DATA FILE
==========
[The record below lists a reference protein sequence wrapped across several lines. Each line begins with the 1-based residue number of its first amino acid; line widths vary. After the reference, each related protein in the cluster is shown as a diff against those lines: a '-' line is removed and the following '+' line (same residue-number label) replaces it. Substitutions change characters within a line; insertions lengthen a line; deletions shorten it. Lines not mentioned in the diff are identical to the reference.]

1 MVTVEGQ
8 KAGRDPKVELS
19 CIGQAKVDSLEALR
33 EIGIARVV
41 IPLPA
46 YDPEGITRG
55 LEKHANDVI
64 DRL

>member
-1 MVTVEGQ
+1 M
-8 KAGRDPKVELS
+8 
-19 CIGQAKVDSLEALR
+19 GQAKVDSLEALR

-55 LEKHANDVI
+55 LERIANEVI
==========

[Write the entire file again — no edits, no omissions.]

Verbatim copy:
[The record below lists a reference protein sequence wrapped across several lines. Each line begins with the 1-based residue number of its first amino acid; line widths vary. After the reference, each related protein in the cluster is shown as a diff against those lines: a '-' line is removed and the following '+' line (same residue-number label) replaces it. Substitutions change characters within a line; insertions lengthen a line; deletions shorten it. Lines not mentioned in the diff are identical to the reference.]

1 MVTVEGQ
8 KAGRDPKVELS
19 CIGQAKVDSLEALR
33 EIGIARVV
41 IPLPA
46 YDPEGITRG
55 LEKHANDVI
64 DRL

>member
-1 MVTVEGQ
+1 M
-8 KAGRDPKVELS
+8 
-19 CIGQAKVDSLEALR
+19 GQAKVDSLEALR

-55 LEKHANDVI
+55 LERIANEVI